Beef: Worry as EU moves TB goalposts

IFA President Eddie Downey speaks to beef farmers taking part in an IFA protest at the Kepak processing plant in Clonee Co Meath recently. Photo: Finbarr O'Rourke.
IFA President Eddie Downey speaks to beef farmers taking part in an IFA protest at the Kepak processing plant in Clonee Co Meath recently. Photo: Finbarr O'Rourke.

John Heney

Trying to make a profit from beef this year has been, to say the least, very difficult. So when I got a phone call informing me that as one of my cattle had shown lesions at the factory and that my farm was being "locked up" it certainly didn't help the situation.

As my cattle have always gone for slaughter, it has until now been possible for me to get a permit to buy-in store cattle if my herd was restricted.

This allowed me to continue my practise of replacing cattle once a load had gone to the factory

However, in its wisdom the EU has decided that this concession is being withdrawn. For me this change has very serious consequences, as replacing my cattle as soon as they are sold is a critically important part of my farming system.

Thankfully, what appeared to be developing into a very difficult situation was diffused when I was allowed to bring forward a herd test so that if my cattle went clear I could then apply for a permit to buy-in.

Fortunately, I had a clear test, so after a two-week break I was allowed to buy-in cattle again. I must now, however, wait for the result from the lab to see if the lesion tests positive or negative.

I shudder to think of the consequences if I did have a reactor as it would have literally put me out of business at the most important time of the year for me.

I find it very difficult to understand why farmers are singled out for such high-handed treatment. Imagine what would happen if someone in the public service found their office locked when they went to work one morning with a note pinned to the door saying, "sorry someone in Europe has just changed the rules".

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With just two loads of cattle left to sell a clearer picture is emerging of how the year has gone. Grades continue to disappoint and, unfortunately, up until now the much publicised substantial rise in prices flagged at the Ploughing Championships in September has turned out to be little more than a damp squib.

I suppose the most puzzling aspect of the cattle trade this autumn has been the strength of the store trade. This of course is most welcome for our 'undersiege' store producers but has added in no small way to the problems being experienced by finishers. Hopefully the optimism which is driving this trade is realised when the time comes to sell these cattle. If it doesn't the consequences don't really bear thinking about.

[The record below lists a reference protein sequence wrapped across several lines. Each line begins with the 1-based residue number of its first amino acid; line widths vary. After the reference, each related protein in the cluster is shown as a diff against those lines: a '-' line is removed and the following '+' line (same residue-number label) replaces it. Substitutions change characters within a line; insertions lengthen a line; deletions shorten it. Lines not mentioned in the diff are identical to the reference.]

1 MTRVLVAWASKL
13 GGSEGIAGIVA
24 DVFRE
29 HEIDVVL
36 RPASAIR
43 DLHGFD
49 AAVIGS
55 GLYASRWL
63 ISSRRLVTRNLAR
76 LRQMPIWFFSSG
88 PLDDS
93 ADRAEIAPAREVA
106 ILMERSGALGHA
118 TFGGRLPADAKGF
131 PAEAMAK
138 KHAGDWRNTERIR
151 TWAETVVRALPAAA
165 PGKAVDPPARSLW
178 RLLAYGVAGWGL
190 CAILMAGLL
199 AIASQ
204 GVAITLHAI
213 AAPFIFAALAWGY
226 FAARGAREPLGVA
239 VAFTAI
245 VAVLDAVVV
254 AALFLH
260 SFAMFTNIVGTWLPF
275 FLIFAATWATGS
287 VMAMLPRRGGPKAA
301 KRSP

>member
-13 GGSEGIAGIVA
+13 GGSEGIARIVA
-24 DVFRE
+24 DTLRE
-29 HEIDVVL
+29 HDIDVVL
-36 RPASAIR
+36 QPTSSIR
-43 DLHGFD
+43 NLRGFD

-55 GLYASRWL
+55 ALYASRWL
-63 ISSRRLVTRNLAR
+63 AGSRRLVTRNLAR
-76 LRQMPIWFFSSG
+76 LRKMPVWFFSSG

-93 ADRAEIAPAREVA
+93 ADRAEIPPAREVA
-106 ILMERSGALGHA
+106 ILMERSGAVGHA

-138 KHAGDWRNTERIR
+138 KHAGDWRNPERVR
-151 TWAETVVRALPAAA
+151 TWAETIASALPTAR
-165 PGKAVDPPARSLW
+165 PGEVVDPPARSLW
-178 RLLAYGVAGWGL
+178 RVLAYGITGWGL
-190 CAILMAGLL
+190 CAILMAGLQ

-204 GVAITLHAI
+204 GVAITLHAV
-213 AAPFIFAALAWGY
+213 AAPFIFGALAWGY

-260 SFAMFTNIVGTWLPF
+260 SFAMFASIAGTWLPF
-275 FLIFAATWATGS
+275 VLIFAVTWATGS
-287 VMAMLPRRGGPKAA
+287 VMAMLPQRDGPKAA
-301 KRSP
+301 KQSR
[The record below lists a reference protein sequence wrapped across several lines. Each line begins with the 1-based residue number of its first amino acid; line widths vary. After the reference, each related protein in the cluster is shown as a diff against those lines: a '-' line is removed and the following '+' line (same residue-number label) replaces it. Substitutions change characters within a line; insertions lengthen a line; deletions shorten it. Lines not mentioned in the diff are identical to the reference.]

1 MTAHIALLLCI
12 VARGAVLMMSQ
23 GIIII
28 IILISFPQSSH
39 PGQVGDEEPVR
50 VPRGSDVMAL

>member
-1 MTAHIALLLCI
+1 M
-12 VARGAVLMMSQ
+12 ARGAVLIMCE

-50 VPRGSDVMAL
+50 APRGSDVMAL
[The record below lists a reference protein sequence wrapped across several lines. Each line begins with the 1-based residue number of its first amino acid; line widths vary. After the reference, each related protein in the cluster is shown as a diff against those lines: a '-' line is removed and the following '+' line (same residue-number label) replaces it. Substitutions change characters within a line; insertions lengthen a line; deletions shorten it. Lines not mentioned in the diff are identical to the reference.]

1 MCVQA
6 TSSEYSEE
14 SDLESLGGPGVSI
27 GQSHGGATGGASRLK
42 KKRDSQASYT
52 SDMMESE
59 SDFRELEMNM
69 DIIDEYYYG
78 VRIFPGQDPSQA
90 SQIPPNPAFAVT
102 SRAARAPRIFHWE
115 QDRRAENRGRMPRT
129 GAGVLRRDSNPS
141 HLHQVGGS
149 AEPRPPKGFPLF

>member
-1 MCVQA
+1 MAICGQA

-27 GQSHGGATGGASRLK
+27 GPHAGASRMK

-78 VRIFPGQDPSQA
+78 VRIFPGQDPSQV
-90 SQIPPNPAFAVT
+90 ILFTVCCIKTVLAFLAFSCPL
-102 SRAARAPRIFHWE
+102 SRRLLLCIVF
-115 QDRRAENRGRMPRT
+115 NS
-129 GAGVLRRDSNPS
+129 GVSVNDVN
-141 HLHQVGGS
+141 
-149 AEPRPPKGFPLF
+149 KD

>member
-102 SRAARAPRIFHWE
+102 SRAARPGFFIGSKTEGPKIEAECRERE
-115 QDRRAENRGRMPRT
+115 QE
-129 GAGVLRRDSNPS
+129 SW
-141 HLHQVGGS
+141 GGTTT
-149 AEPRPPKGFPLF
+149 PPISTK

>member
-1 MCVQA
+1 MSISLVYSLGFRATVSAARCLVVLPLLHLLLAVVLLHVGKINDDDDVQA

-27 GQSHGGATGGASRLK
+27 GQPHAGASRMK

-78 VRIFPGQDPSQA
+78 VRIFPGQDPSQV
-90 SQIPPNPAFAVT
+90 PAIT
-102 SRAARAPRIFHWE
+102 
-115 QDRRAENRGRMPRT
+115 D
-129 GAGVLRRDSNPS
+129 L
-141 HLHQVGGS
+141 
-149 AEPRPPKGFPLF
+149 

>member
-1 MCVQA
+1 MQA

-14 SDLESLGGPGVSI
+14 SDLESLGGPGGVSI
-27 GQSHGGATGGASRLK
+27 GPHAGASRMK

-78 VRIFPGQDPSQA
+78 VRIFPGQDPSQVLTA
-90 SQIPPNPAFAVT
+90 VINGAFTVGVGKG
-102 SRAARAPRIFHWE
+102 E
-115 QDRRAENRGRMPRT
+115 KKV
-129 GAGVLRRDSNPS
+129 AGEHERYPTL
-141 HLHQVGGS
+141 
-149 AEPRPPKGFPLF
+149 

On the positive side, the inevitable return of our Irish rain last month and the continuing mild temperatures provided ideal conditions for spreading the remainder of last year's slurry.

This has provided a welcomed boost to fields which I hope to use for my first-cut silage next year.

The continuing benign weather has also meant that cattle remain very happy grazing-off the remaining grass left after our marvellous summer and the store cattle which I have bought in so far are also doing well.

Recently I visited Johnstown Castle to look at some of the trials which they are carrying out on 'Weanling to Beef Steers'. While the work being done on early-finishing dairy offspring such as Angus and Hereford dairy crosses was very interesting. However, it was the group of year-and-a-half Friesian cattle which I really wanted to see. This group of bullocks weighed 505kg and were being fed 5kg of meal per day for their last 60 days before being slaughtered off grass.

It was hoped that they would get into about 550kg live weight and perhaps kill out at 280kg. I am really looking forward to seeing the results of how they get on.

Judging from recent developments, relations between factories and farmers are at an all-time low.

Totally unsupported claims by a beef factory manager in the south that "massive returns" can be made by beef farmers willing to look at their businesses differently does little to help.

I also find claims by representatives of the meat industry of a 40pc rise in the price paid to farmers over the last four years to be most disingenuous and indeed quite insulting. These claims totally ignore the fact that we are getting far less for our cattle now than we did in the 1980s.

John Heney is a grass-to-beef finisher farming at Kilfeacle, Co Tipperary.

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